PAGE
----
The Great Resignation Part I: I Hate My Job – Now What?

By Sherry M. Adler

It happens — you can’t stand your job and want a new one. Regardless, think carefully about the pros and cons of resigning. 

You Detest Your Job. Now What?  

It happens — you can’t stand your job and want a new one. Examine this statement, because a number of things are important here. You need to know what is prompting this situation. If you don’t uncover the root of what ails you, there’s a chance you may end up in a similar situation again.  

Here’s a quick guide to decision-making and action items: 

  • Identify and evaluate what’s motivating you to leave. What is the problem(s)? Does it have to do with your job itself, e.g., responsibilities of your role, promotion potential and possibilities, compensation, or performance reviews? Is it the organization, e.g., company policies, culture, benefits, work-life balance, products or services, work environment, or leadership? Or is it interpersonal? Have you attempted to tackle these matters?  

Of course, nothing needs to be wrong with your current job for you to leave. Perhaps it’s simply time to try something new. Regardless, think carefully about the pros and cons of resigning. Evaluate everything and, if the conclusions support leaving, then pursue dual paths. Meaning: (1) continue to work hard at your present job as you (2) eye new opportunities. Don’t jump.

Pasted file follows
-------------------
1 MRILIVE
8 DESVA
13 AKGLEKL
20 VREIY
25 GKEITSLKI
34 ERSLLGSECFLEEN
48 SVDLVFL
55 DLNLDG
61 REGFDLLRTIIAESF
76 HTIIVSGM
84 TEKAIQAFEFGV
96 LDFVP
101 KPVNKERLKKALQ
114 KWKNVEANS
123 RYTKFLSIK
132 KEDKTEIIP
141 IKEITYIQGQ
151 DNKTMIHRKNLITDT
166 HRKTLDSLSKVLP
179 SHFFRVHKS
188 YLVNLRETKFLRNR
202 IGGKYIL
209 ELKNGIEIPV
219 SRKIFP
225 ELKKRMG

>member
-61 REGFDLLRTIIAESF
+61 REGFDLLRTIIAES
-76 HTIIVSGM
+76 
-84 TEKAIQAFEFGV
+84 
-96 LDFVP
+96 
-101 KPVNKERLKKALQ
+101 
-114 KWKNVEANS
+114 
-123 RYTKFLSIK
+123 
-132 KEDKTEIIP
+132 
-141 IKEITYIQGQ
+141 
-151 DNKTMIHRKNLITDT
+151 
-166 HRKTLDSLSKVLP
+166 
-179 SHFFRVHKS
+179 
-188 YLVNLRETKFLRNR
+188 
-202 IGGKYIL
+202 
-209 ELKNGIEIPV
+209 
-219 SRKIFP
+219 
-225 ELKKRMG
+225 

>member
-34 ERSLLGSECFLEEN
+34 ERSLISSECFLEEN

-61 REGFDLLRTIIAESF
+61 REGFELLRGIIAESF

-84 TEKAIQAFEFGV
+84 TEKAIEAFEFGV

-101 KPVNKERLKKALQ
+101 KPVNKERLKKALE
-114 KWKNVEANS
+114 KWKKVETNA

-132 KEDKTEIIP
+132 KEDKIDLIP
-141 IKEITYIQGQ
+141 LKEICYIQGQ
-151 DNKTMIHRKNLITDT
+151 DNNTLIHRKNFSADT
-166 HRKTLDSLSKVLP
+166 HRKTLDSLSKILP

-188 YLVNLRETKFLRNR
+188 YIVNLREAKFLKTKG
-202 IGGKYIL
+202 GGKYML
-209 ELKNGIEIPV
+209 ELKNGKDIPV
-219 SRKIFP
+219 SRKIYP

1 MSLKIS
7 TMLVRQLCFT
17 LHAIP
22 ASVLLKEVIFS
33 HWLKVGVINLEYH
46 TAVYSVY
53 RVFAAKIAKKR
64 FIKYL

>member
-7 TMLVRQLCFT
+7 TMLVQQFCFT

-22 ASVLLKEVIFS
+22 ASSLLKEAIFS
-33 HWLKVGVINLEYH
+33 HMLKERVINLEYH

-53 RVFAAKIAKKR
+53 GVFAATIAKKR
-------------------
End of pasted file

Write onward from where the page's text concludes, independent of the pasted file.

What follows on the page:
• Strategize and build your infrastructure to find a job. Moving on is a process. It requires planning and constructing a bridge to the future. What are you looking for? Crystallize the answer to this question. Research different angles, job titles, responsibilities, companies, and industries. Update your resume, and consider developing several versions for the different types of jobs you are pursuing. Post a LinkedIn profile or revise the one you have.  Check out recruiting firms, such as Creative Circle, and register with them. Do all of this quietly, yet decisively and efficiently. 
  • Network and pave the way. Find groups and attend meetings to make connections with a range of people. Speak with your contacts, ask questions, and, more than anything, listen. Gather and share information. As you do, refrain from talking badly about your colleagues and company. Set up job alerts that go directly to your personal email on LinkedIn, Indeed, and other sites. And on that note, ensure your personal email address is business appropriate; if not, create a separate one for job hunting. Use your time outside work to do all of this.   
  • On your mark, get set, go! If the time is right and all signs point to starting anew somewhere else, swing into action. With your grasp of the situation and puzzle pieces in place, apply, apply, apply. Compose your talking points. Hone your interviewing skills. Research the how-tos of these critical components online; enlist mentors, friends, and family to help. Write templates for cover letters and interview thank you notes, and personalize them before sending. It may take a while to land the right offer, or not long at all. Be prepared to wait it out. Repeat: Don’t be hasty.    

About the author.
You name it, she covers it. That’s the can-do attitude Sherry M. Adler brings to the craft of writing. A polished marketing and communications professional, she has a passion for learning and the world at large. She uses it plus the power of words to inform and energize stakeholders of all kinds. And to show how all of this can make a difference, she calls her business WriteResults NY, LLC.